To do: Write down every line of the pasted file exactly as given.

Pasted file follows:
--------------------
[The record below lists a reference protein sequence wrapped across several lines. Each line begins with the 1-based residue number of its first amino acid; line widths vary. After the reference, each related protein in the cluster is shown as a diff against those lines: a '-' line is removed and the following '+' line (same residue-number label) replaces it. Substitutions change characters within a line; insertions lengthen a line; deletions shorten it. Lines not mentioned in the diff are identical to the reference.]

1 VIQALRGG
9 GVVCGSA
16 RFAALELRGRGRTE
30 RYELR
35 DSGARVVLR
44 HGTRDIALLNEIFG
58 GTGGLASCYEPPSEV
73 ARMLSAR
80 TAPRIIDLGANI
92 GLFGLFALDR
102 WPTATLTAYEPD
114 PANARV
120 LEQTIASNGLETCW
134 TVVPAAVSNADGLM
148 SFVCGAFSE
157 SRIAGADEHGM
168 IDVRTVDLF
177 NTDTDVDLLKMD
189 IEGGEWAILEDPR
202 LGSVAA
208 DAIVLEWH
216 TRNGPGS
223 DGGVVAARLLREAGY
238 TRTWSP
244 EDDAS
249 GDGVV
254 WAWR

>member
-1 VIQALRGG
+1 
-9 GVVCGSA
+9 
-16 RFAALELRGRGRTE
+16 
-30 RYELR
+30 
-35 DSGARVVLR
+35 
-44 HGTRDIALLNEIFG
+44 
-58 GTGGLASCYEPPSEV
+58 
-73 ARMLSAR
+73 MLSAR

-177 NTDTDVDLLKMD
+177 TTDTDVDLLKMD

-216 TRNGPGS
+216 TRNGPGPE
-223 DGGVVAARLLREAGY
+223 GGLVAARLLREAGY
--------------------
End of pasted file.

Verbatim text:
[The record below lists a reference protein sequence wrapped across several lines. Each line begins with the 1-based residue number of its first amino acid; line widths vary. After the reference, each related protein in the cluster is shown as a diff against those lines: a '-' line is removed and the following '+' line (same residue-number label) replaces it. Substitutions change characters within a line; insertions lengthen a line; deletions shorten it. Lines not mentioned in the diff are identical to the reference.]

1 VIQALRGG
9 GVVCGSA
16 RFAALELRGRGRTE
30 RYELR
35 DSGARVVLR
44 HGTRDIALLNEIFG
58 GTGGLASCYEPPSEV
73 ARMLSAR
80 TAPRIIDLGANI
92 GLFGLFALDR
102 WPTATLTAYEPD
114 PANARV
120 LEQTIASNGLETCW
134 TVVPAAVSNADGLM
148 SFVCGAFSE
157 SRIAGADEHGM
168 IDVRTVDLF
177 NTDTDVDLLKMD
189 IEGGEWAILEDPR
202 LGSVAA
208 DAIVLEWH
216 TRNGPGS
223 DGGVVAARLLREAGY
238 TRTWSP
244 EDDAS
249 GDGVV
254 WAWR

>member
-1 VIQALRGG
+1 
-9 GVVCGSA
+9 
-16 RFAALELRGRGRTE
+16 
-30 RYELR
+30 
-35 DSGARVVLR
+35 
-44 HGTRDIALLNEIFG
+44 
-58 GTGGLASCYEPPSEV
+58 
-73 ARMLSAR
+73 MLSAR

-177 NTDTDVDLLKMD
+177 TTDTDVDLLKMD

-216 TRNGPGS
+216 TRNGPGPE
-223 DGGVVAARLLREAGY
+223 GGLVAARLLREAGY